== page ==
Michael Bennett leaves Seattle as one of the franchise's best defensive linemen and one of its most fascinating personalities. These five moments defined Bennett, the player, and Bennett, the person.

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Michael Bennett stirred strong emotions during his five years with the Seahawks and didn’t much care what you thought as he did.

But whatever you did think of him, what can’t be questioned is that he was one of the best defensive linemen in team history and also one of its most entertaining. Simply put, things were rarely boring with Bennett.

With Bennett now an ex-Seahawk, having been traded Wednesday to the Eagles, here is a look at five of his most memorable Seahawks moments.

1. Bennett’s bike ride

It was pretty much quintessential Michael Bennett when he grabbed a police officer’s bike following Seattle’s startling comeback win over Green Bay in the 2015 NFC title game and embarked on a joyride around CenturyLink Field. It was alternately celebratory and defiant and came equipped with a quip. “I just took it,’’ he said later. “When you win a Super Bowl, you can do anything in this city.” The bike was later auctioned off for charity for $10,000.

Not the original, but just as good. (Bettina Hansen / The Seattle Times)
Not the original, but just as good. (Bettina Hansen / The Seattle Times)

2. Sack dance du jour

The Carroll-era Seahawks are (were?) full of personality, which on defense often was best illustrated in their sack dances with Bennett at the forefront of the sometimes fine-worthy creativity.

Bennett had all manner of names for his dance, which generally consisted of a few hip thrusts with his hands tucked behind his helmet.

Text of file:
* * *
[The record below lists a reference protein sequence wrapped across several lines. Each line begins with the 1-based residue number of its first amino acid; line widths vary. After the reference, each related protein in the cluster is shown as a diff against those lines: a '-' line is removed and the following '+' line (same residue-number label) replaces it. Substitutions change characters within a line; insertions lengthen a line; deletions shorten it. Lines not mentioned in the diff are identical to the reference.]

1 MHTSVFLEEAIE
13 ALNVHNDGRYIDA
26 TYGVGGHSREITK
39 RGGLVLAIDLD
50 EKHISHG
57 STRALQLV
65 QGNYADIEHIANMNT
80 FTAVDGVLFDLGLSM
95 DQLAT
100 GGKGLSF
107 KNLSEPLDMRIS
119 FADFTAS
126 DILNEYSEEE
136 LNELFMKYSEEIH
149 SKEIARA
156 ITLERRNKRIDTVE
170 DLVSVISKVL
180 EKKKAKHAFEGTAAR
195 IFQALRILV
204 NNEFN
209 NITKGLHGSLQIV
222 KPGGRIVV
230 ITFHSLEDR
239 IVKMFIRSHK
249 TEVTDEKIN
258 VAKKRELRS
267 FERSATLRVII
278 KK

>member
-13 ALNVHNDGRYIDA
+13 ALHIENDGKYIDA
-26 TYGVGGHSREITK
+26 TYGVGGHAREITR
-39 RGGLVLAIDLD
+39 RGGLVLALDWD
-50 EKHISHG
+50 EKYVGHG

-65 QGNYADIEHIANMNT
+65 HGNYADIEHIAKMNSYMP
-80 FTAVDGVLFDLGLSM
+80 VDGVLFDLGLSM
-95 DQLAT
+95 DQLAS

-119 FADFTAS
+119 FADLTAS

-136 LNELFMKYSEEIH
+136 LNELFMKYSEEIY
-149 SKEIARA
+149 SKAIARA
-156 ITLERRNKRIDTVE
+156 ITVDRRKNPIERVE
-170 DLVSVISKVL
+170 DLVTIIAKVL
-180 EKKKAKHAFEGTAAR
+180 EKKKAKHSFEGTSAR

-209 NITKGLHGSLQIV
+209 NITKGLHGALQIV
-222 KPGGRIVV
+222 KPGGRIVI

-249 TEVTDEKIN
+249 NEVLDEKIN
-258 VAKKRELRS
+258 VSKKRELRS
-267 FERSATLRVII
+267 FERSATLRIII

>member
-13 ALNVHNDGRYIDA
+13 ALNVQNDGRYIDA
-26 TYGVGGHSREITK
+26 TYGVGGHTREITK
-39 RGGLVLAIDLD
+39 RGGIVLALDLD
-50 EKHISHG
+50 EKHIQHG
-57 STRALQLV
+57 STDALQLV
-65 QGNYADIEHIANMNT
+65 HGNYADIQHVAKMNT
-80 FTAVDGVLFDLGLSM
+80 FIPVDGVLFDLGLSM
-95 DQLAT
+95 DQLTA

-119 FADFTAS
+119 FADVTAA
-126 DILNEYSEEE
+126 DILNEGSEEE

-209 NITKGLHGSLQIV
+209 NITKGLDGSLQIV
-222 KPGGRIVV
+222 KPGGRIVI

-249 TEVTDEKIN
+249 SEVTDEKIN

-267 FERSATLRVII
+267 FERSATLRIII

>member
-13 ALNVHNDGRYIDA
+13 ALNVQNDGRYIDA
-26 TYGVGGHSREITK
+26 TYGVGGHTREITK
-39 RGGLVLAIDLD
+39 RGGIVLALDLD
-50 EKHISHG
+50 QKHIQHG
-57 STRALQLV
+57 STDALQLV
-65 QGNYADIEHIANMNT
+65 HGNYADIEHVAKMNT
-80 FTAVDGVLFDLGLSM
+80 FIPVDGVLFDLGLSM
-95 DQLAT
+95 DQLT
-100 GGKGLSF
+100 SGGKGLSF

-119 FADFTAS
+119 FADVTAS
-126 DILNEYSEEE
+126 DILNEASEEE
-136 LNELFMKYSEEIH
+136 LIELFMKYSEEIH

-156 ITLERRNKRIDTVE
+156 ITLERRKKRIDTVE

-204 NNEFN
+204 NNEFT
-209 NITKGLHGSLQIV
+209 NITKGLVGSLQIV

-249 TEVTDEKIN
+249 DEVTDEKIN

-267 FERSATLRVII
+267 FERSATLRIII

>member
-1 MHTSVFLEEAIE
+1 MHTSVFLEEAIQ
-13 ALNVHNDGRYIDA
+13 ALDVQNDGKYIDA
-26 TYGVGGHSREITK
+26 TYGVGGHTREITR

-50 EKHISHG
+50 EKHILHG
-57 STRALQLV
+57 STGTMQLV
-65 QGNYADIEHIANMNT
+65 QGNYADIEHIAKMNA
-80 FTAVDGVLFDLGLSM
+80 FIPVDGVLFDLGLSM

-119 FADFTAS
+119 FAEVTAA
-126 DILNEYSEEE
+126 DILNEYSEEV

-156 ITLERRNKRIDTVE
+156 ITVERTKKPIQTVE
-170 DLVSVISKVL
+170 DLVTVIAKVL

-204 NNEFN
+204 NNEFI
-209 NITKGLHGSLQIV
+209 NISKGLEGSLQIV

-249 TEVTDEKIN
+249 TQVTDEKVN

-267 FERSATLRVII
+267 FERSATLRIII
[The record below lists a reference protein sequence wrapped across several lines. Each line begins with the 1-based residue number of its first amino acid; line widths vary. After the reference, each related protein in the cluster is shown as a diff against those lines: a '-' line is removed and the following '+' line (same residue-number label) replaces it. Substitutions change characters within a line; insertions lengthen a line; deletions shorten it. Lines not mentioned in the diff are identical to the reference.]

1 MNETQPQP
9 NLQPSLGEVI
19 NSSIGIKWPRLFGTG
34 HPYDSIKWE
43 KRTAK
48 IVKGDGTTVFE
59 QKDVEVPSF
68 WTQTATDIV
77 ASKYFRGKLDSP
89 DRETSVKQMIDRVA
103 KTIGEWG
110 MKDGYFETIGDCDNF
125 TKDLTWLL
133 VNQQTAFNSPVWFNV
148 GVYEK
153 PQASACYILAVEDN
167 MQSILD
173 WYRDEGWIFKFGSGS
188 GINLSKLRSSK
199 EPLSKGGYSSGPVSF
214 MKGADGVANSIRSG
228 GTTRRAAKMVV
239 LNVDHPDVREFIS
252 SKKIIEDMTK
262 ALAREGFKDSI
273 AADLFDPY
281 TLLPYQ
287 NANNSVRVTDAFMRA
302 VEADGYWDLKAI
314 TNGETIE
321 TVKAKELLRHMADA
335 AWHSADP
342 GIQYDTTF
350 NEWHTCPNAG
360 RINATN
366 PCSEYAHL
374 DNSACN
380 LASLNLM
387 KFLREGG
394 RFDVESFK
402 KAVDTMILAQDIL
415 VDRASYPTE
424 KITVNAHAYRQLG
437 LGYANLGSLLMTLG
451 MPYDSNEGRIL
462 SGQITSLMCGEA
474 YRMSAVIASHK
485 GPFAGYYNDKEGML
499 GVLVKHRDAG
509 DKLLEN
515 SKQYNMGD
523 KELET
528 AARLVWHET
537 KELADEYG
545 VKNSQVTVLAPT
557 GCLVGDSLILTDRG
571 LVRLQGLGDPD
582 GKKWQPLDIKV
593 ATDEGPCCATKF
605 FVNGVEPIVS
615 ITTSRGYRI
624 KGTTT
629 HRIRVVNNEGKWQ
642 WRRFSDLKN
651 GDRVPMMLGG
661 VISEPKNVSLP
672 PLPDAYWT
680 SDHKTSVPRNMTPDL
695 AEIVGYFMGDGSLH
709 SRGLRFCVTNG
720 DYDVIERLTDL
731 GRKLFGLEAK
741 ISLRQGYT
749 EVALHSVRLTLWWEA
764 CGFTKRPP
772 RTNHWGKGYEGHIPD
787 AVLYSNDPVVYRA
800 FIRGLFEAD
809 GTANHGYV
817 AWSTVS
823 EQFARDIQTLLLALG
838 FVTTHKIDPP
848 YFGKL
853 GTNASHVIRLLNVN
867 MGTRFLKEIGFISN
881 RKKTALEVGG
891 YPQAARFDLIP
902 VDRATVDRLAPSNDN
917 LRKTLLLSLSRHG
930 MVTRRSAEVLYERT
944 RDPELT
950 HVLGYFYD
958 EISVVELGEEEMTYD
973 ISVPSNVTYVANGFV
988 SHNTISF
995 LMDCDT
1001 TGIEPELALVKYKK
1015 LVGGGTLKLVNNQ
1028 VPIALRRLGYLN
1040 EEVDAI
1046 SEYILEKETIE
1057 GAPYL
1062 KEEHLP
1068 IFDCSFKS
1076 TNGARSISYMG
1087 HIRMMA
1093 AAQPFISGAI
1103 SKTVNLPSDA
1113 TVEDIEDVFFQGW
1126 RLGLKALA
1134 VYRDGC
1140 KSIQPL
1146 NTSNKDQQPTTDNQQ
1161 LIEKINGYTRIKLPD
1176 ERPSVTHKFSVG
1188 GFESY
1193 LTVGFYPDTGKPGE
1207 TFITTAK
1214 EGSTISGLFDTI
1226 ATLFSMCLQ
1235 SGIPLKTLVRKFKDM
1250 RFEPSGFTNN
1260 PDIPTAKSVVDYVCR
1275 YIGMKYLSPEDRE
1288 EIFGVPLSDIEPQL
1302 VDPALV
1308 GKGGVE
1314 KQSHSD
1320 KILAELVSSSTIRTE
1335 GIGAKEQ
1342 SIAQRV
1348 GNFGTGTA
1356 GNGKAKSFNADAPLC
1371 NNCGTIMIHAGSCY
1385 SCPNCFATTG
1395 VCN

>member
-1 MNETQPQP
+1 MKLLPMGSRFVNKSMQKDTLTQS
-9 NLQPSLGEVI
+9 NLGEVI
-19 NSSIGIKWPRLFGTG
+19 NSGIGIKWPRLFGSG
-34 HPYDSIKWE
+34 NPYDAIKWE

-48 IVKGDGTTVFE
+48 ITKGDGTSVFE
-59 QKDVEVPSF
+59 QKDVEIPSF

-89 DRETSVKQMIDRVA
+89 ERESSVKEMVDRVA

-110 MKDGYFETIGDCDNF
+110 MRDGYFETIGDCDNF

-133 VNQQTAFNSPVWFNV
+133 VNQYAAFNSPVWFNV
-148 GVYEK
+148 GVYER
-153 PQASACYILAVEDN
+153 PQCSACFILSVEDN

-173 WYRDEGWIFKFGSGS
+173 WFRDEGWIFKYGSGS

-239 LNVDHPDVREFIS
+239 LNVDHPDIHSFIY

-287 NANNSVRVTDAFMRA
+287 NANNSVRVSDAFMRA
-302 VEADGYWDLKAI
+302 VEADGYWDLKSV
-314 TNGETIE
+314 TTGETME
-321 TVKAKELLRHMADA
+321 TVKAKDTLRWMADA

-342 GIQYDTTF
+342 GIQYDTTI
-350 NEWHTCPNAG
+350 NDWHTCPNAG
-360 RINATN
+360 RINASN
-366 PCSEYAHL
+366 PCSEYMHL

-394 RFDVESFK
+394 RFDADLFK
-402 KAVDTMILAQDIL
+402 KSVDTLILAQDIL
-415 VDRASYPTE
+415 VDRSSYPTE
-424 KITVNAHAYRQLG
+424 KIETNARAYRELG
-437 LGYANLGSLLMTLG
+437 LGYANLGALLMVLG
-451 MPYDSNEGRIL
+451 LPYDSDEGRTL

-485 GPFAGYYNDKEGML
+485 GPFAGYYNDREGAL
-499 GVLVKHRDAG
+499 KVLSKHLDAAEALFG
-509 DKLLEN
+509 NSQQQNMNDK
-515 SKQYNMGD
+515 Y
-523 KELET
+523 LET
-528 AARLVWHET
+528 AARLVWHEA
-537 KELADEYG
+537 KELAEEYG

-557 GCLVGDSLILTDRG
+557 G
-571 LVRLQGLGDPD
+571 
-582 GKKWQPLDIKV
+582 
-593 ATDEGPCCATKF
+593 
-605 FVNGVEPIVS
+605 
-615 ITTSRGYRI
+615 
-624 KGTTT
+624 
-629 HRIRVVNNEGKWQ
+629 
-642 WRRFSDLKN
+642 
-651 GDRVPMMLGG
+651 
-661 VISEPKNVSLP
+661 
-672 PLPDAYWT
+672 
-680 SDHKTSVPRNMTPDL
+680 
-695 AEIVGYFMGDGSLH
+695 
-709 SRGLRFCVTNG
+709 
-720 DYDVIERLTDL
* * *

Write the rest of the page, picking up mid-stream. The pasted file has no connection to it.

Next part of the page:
If there was a true beginning to his dances with the Seahawks it came after he returned a fumble for a touchdown against the Saints in 2013.

“I would describe it as two angels dancing while chocolate is coming from the heavens on a nice Sunday morning,’’ he said later.

3. The touchdown against the Saints

Defensive linemen don’t often reach the end zone — Bennett has done it just once in his NFL career. But he picked a good time for it, snatching in the air a fumble by New Orleans’ QB Drew Brees in a Monday night game in 2013, a fumble that had been forced by his good friend Cliff Avril, and returning it 22 yards for a touchdown. The TD — which put Seattle up 10-0 — sparked a 34-7 win in one of Seattle’s most dominating performances in  what was the best season in franchise history and led to the dance listed above.

More importantly, it was the kind of play that made clear — while illustrating clearly why — that for a year, the Seahawks really were the best team in football.

4. A Saintly forced fumble

There’s beginning to be a New Orleans theme to this. But one of Bennett’s biggest plays in terms of its importance — a play that has been memorialized in a big picture in a hallway at the team’s training facility in Renton — came when he forced a fumble of Saints running back Mark Ingram early in a divisional playoff game against New Orleans in 2014 — about five weeks following Seattle’s blowout win in at CenturyLink.

WATCH (NFL.com) »

Seattle led just 6-0 at the time — the fumble occurred on the first play of the second quarter — but the Seahawks would lead 13-0 two plays later thanks to a Marshawn Lynch TD run and Seattle was off and running to an eventual 23-15 win.

5. A Pro Bowl MVP

Not that anyone cares much about the Pro Bowl. But in 2016, with Seattle missing the Super Bowl for the first time in three years, it was at least sort of fun to see Bennett and Russell Wilson share honors as MVP — Bennett for defense and Wilson offense.

But in typical Bennett fashion, Bennett’s award didn’t come without a little flair and controversy. In the final seconds Bennett lined up alongside Wilson in the backfield, taking a direct snap and rumbling 57 yards for an apparent touchdown. Only, the officials ruled that the whistle had blown and Bennett got credit for only a seven-yard run. Not that anyone really was bothered too much one way or the other. Bennett was greeted in the end zone by fellow Seahawk Richard Sherman, who bowed down in mocking awe.